Standards are only one part of this. Cost is a big factor. As Illinois cut funding to higher ed (by 50% since 2000), the universities raised tuition to make ends meet. Then, state schools in our neighbors saw an opportunity to get our kids by offering a discount to Illinois students. Why do Iowa, Wisconsin, Missouri, Indiana, and Michigan value those students more than we do? (I include Wisconsin because even thou Scott Walker did some serious damage, it still did not match up to what Illinois has done.)


  12. - Pick a Name - Thursday, Sep 12, 19 @ 2:21 pm:

    I do know. As you know, I graduated from UIUC. As you know, my kids graduated from there. I get tons of materials from there on the facts, including from the Chancellor, who raves about the high quality of the students and the enrollment.

    So ya, I do know. BTW, average ACT at Mizzou and Iowa would be 26.


  13. - Oswego Willy - Thursday, Sep 12, 19 @ 2:26 pm:

    ===including from the Chancellor, who raves about the high quality of the students and the enrollment.===

    Do you want me to show where Chancellor Jones worries aloud at the decimated funding, the enrollment numbers luckily not suffering, and the thanks for the funding since the impass?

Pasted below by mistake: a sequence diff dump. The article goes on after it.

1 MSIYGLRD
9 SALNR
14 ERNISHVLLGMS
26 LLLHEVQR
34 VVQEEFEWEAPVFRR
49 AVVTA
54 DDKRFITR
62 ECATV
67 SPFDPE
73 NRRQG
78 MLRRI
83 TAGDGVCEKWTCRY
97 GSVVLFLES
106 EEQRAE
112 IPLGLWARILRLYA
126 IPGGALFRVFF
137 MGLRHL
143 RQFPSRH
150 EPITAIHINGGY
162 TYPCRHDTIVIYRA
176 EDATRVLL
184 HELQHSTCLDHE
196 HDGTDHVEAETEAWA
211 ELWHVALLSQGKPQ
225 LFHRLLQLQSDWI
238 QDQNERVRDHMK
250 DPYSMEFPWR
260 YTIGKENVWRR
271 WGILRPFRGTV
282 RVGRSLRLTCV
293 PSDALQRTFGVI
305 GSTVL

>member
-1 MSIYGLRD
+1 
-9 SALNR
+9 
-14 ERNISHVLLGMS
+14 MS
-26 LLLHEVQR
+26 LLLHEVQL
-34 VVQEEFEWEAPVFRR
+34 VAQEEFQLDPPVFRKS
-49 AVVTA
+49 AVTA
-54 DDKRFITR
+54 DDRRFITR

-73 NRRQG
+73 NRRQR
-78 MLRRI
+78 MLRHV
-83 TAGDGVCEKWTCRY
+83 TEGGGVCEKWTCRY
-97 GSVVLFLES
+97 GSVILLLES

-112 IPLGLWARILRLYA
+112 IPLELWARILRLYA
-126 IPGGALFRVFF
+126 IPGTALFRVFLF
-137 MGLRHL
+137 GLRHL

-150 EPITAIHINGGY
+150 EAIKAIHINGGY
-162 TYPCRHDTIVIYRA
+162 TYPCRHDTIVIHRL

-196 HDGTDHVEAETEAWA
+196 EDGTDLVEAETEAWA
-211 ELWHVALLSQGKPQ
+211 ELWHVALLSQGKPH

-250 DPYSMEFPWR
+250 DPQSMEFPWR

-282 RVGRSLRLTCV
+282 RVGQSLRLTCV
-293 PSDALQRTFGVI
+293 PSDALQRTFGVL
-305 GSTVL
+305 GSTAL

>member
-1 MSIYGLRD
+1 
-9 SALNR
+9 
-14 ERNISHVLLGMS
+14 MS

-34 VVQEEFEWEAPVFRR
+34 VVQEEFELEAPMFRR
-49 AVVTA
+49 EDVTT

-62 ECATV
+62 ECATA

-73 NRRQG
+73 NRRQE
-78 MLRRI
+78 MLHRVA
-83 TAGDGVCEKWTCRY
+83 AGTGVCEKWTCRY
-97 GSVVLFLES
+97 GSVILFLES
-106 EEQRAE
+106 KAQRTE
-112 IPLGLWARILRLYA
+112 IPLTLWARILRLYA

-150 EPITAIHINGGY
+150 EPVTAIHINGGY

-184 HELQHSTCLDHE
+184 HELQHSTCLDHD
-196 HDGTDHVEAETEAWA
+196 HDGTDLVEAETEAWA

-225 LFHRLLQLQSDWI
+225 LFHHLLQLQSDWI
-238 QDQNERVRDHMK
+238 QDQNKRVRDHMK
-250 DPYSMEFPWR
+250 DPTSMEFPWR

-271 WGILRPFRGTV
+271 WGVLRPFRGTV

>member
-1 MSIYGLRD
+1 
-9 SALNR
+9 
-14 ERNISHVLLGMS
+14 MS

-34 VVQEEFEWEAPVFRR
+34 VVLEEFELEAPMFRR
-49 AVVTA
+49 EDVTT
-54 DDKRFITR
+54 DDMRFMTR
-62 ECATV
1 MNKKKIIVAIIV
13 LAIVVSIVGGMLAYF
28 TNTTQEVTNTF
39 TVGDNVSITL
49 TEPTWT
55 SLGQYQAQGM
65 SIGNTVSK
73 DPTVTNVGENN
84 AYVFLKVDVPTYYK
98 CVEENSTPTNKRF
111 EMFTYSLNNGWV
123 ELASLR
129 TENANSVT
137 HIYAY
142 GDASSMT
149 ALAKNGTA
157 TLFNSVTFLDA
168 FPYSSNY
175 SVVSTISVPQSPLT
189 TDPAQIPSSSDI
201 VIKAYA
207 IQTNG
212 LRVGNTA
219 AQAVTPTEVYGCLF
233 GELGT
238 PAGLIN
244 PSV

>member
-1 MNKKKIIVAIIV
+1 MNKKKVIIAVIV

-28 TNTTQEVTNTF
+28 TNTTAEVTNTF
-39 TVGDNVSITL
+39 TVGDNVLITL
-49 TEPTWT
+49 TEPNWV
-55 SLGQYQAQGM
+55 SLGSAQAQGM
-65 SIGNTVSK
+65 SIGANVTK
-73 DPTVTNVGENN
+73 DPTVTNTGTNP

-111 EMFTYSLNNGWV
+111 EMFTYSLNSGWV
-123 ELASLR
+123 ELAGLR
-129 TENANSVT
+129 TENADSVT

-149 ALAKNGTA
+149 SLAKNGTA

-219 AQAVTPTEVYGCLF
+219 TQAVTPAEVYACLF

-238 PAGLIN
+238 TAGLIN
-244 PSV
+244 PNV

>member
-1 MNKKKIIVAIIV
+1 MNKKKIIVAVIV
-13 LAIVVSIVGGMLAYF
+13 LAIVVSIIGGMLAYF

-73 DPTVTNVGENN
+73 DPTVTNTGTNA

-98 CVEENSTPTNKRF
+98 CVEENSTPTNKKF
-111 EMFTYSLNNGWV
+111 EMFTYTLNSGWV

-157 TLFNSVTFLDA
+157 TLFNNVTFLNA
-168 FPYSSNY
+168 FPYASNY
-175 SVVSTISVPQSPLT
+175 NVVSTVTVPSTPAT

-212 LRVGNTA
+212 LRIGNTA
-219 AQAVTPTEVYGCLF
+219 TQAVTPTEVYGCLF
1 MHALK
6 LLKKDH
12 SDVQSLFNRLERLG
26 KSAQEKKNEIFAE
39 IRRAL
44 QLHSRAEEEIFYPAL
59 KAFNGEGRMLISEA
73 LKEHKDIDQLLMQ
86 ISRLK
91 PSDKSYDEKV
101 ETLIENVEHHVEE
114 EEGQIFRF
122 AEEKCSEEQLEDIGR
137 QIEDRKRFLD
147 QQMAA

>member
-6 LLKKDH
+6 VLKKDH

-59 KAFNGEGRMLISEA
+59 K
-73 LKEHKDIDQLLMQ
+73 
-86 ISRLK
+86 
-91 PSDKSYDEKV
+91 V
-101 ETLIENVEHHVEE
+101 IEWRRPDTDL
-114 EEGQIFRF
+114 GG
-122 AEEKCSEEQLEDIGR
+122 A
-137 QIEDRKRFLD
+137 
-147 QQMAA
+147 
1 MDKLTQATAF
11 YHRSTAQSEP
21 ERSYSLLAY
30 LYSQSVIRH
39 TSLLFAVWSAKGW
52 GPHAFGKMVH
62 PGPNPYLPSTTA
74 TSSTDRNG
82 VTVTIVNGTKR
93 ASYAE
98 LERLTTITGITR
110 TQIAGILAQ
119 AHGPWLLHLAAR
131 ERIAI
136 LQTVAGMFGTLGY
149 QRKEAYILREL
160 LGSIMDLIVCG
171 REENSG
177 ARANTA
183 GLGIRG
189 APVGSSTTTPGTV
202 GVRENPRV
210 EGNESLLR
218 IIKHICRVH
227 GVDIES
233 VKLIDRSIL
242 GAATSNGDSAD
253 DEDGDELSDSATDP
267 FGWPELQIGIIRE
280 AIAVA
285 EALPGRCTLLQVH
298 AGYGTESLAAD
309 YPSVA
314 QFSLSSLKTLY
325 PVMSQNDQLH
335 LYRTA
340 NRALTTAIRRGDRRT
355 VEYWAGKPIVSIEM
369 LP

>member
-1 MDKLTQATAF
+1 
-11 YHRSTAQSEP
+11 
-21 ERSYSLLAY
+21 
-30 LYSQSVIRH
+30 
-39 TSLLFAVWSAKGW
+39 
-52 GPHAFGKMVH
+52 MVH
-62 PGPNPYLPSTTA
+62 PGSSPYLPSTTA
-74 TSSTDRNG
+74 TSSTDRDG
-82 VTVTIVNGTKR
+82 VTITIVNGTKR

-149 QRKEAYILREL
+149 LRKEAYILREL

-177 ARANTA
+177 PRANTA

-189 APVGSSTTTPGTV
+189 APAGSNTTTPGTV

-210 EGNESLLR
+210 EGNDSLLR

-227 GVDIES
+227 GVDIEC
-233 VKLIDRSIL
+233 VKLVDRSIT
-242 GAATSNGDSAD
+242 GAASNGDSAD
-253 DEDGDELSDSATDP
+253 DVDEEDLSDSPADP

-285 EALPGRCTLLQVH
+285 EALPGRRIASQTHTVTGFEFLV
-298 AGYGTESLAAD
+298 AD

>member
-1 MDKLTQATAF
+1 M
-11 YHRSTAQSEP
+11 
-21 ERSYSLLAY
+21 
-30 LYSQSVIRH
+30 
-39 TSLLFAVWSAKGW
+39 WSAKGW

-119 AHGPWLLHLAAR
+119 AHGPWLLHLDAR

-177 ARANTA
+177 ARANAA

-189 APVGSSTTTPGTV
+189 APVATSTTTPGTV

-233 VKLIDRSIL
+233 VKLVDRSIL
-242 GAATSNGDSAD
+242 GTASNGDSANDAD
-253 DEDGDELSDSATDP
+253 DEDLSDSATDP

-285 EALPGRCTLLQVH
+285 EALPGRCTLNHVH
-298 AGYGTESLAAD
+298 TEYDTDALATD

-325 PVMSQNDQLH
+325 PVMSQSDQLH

You paid “full price”… I know, you told me, lol

    ===So ya, I do know. BTW, average ACT at Mizzou and Iowa would be 26.===

    If you go there for free on a merit scholarship, or pay tens of thousands of dollars less… that maters.

    Not everyone is on the “earned” scholarship you gave your kids, they earned by birth.


  14. - Because I said so.... - Thursday, Sep 12, 19 @ 2:26 pm:

    I’m pretty certain the implementation of the AIM HIGH legislation significantly helped some universities keep students in Illinois.


  15. - illini - Thursday, Sep 12, 19 @ 2:27 pm:

    Any discussion of my Alma, and the facts of its current students has to include the fact that there were over 43,500 who applied for admission, but only a bit over 25,000 were admitted. So it is still a go-to university ideal for many students. Granted many of those 25,000 also were accepted at other quality institutions as well. Tough decisions have to be made at that time.


  16. - Oswego Willy - Thursday, Sep 12, 19 @ 2:33 pm: